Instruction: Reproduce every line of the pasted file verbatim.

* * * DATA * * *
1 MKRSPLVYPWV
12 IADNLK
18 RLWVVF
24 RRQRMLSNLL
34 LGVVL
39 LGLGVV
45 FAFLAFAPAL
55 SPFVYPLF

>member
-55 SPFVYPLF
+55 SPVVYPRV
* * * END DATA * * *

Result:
1 MKRSPLVYPWV
12 IADNLK
18 RLWVVF
24 RRQRMLSNLL
34 LGVVL
39 LGLGVV
45 FAFLAFAPAL
55 SPFVYPLF

>member
-55 SPFVYPLF
+55 SPVVYPRV